Separation of a Mixture
Mixtures are not unique to chemistry; you use and consume them on a daily basis. The beverages you drink each morning, the fuel you use in your automobile, and the ground you walk on are mixtures. Very few materials that you encounter are pure. Any material made up of two or more substances that are not chemically combined is a mixture. The isolation of pure components of a mixture requires the
separation of one component from another. Techniques needed to do this separation take advantage of the differences in physical properties of the components. The techniques you will use in this lab include the following:
1. Sublimation. This involves heating a solid until it passes directly from the solid phase into the gaseous phase. The reverse process, when the vapor goes back to the solid phase is called deposition. 2. Extraction. This uses a solvent to selectively dissolve one component of the solid mixture. With this technique, a soluble solid can be separated from an insoluble solid.
3. Decantation. This separates a liquid from an insoluble solid by carefully pouring the liquid from the solid without disturbing the solid.
4. Filtration. This separates a solid from a liquid through the use of a porous material as a filter. Paper is a good filter. Filters allow the liquid to, pass through but not the solid.
5. Evaporation. This is the process of heating a mixture in order to drive off a volatile liquid and make the remaining component dry. The mixture that will be separated in this lab contains three components: naphthalene, C10H8, common table salt, NaCl, and sand, SiO2. The separation will be done according to the scheme shown on the next page and involves three basic steps:
1. Heating the mixture to sublime the naphthalene.
2. Dissolving the table salt with water to extract.
3. Evaporating water to recover dry NaCl and sand.2
NaCl heat to naphthalene
sand 250ºC sublimes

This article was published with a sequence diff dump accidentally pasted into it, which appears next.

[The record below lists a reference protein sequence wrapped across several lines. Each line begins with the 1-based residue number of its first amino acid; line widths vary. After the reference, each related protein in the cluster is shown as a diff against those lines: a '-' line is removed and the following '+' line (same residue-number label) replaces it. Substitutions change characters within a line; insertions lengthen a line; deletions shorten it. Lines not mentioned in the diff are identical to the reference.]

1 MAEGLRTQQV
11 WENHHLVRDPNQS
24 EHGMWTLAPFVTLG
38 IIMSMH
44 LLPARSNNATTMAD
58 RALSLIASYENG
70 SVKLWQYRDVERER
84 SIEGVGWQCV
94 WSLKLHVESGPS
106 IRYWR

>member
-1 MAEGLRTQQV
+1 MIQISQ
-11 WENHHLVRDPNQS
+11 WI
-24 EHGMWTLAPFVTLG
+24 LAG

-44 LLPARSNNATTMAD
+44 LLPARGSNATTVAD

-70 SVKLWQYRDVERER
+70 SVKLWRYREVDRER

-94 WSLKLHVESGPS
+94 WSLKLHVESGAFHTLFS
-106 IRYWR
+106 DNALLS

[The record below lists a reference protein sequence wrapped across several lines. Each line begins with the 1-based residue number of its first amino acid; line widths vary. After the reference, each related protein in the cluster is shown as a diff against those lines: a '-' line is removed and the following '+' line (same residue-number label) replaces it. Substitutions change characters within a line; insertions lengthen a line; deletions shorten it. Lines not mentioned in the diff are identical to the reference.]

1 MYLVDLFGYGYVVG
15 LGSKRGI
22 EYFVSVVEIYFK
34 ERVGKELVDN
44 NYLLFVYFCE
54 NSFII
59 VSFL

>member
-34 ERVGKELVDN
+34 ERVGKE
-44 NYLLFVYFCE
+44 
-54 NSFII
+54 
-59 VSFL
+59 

solution wet sand
Weigh a dry 150 mL beaker and record the weight on the report sheet. Obtain about 3 grams of the mixture and using a mortar and pestle, grind the mixture into a fine powder. Transfer about 2 grams of the mixture into the weighed 150 mL beaker. Record the weight of the beaker and mixture.
Place an evaporating dish on top of the 150 mL beaker containing the mixture. Place the beaker with the evaporating dish on a wire gauze with an iron ring and ring stand. Put some ice cubes into the evaporating dish (don’t get any in the beaker). Carefully heat the beaker with a Bunsen burner until vapors appear in the beaker. A solid should collect on the underside of the evaporating dish. After about 10 minutes, remove the Bunsen burner from under the beaker, then carefully remove the evaporating dish and collect the solid by scraping it off with a spatula. Drain any liquid water in the evaporating dish and add a couple more ice cubes. Stir the contents of the beaker with a glass rod. Place the All heating with Bunsen burners or hot
plates is to be done in the fume hoods!3
evaporating dish back on the beaker and apply heat again. Continue heating and scraping off solid until no more solid collects. Place all the naphthalene that you scrape off in a collecting jar on the lab cart. Let the beaker cool to room temperature and then weigh the beaker with the contained solid. Add 25 mL of distilled water to the solid in the beaker. Heat and stir for 5 minutes. Weigh a second dry 150 mL beaker with 2 or 3 glass-bead boiling chips in it and assemble the apparatus shown below where a funnel is supported by a iron ring and the funnel tip is arranged so that the filtrate will run down the wall of the beaker: Fold a piece of filter paper in halves then quarters and place it inside the funnel. Wet the paper with water...
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